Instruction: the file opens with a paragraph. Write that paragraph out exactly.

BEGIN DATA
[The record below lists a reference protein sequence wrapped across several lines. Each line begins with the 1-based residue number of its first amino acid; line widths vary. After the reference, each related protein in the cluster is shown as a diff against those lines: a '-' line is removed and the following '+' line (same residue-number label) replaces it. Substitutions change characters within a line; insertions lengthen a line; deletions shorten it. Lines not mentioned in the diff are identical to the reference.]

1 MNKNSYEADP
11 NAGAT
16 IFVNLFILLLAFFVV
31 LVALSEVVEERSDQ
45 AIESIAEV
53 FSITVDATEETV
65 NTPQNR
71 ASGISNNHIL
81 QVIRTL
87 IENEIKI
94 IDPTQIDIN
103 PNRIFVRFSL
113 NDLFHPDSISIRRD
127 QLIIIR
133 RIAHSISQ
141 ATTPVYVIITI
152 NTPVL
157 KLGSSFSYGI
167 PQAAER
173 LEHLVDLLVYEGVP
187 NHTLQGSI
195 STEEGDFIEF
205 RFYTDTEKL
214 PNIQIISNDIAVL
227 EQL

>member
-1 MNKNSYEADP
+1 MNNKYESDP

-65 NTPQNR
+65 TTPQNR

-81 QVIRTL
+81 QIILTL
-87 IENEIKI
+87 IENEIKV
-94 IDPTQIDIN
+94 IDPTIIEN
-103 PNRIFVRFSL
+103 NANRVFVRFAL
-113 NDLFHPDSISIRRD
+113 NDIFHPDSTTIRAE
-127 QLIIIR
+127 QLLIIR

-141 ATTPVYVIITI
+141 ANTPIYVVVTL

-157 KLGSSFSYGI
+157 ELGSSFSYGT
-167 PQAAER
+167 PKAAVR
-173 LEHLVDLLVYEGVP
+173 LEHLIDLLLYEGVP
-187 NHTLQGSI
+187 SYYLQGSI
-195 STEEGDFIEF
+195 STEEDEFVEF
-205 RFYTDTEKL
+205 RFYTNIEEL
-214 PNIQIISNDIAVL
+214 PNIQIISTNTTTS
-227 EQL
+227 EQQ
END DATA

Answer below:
[The record below lists a reference protein sequence wrapped across several lines. Each line begins with the 1-based residue number of its first amino acid; line widths vary. After the reference, each related protein in the cluster is shown as a diff against those lines: a '-' line is removed and the following '+' line (same residue-number label) replaces it. Substitutions change characters within a line; insertions lengthen a line; deletions shorten it. Lines not mentioned in the diff are identical to the reference.]